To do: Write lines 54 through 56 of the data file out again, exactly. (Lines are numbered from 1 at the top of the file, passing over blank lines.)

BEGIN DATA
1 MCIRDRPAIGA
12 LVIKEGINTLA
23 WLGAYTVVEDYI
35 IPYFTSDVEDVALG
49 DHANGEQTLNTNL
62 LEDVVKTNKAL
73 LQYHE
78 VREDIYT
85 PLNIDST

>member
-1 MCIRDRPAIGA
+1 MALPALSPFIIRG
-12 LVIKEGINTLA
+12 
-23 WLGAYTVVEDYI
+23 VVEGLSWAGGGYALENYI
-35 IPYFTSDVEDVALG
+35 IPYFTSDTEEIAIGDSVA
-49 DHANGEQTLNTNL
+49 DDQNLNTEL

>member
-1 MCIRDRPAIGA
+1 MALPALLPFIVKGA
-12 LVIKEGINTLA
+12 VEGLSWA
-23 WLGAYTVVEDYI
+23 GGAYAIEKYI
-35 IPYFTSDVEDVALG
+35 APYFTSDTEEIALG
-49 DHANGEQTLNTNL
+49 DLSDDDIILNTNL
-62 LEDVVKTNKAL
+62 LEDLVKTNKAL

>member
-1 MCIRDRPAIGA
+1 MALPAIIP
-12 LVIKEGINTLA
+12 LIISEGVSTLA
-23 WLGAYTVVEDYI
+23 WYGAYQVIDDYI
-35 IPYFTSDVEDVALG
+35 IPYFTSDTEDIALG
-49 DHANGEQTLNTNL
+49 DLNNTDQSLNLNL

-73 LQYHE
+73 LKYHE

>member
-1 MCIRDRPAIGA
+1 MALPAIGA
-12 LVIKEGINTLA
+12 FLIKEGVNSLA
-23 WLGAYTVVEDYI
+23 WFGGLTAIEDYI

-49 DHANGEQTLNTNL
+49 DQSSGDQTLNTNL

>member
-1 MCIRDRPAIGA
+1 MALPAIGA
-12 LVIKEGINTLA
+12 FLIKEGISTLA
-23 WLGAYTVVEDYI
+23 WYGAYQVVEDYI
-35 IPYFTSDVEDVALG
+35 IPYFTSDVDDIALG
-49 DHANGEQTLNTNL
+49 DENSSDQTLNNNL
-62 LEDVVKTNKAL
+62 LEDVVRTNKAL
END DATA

-49 DHANGEQTLNTNL
+49 DQSSGDQTLNTNL

>member